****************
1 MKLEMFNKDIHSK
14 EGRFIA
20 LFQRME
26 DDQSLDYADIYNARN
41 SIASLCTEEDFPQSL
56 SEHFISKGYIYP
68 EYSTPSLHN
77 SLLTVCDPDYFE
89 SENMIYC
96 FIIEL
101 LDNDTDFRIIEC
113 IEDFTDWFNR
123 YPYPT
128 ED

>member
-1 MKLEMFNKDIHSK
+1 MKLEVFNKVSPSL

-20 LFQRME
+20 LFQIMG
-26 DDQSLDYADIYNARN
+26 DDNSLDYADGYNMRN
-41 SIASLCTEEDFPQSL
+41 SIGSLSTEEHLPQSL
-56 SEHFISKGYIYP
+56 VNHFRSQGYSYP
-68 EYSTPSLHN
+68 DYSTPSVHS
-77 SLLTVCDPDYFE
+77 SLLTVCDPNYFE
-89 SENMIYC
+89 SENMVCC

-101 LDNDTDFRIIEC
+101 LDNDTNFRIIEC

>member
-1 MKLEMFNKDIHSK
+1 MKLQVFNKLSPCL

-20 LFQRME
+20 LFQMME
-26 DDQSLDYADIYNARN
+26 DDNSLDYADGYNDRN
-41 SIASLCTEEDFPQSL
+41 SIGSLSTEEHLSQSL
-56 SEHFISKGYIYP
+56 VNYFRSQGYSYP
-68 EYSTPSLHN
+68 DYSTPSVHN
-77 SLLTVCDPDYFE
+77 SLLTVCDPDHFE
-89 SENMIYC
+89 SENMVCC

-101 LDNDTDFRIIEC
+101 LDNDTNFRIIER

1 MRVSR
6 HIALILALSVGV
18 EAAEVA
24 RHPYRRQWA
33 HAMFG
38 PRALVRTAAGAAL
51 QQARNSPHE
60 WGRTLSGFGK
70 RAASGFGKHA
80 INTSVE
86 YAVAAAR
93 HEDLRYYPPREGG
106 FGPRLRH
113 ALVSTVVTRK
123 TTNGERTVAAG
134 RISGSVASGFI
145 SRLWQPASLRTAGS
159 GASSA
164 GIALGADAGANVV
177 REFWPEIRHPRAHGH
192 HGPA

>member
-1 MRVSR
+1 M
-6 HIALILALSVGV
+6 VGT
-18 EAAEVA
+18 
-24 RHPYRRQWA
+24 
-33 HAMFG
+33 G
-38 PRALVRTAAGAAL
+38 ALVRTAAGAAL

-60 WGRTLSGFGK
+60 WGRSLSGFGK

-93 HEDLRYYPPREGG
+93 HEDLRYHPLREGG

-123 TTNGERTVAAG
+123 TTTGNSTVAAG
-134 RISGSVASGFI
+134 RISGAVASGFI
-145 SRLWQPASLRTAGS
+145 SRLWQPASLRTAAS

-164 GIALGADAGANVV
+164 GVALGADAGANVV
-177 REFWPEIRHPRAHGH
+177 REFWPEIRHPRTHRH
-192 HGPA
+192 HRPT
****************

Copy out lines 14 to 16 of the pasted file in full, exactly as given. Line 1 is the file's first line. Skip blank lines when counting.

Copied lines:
128 ED

>member
-1 MKLEMFNKDIHSK